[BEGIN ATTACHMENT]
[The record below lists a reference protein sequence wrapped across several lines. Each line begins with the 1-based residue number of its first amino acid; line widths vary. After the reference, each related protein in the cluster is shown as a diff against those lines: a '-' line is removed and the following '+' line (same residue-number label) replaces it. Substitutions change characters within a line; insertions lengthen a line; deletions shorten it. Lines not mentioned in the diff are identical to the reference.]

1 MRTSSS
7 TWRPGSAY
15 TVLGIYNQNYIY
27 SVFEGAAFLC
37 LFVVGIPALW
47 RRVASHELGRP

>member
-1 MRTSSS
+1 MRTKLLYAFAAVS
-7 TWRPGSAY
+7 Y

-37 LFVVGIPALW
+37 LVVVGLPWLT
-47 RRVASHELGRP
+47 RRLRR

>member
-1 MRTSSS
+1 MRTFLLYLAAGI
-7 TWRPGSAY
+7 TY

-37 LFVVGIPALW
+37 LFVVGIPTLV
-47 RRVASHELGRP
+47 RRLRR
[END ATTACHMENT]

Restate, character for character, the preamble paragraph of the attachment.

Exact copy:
[The record below lists a reference protein sequence wrapped across several lines. Each line begins with the 1-based residue number of its first amino acid; line widths vary. After the reference, each related protein in the cluster is shown as a diff against those lines: a '-' line is removed and the following '+' line (same residue-number label) replaces it. Substitutions change characters within a line; insertions lengthen a line; deletions shorten it. Lines not mentioned in the diff are identical to the reference.]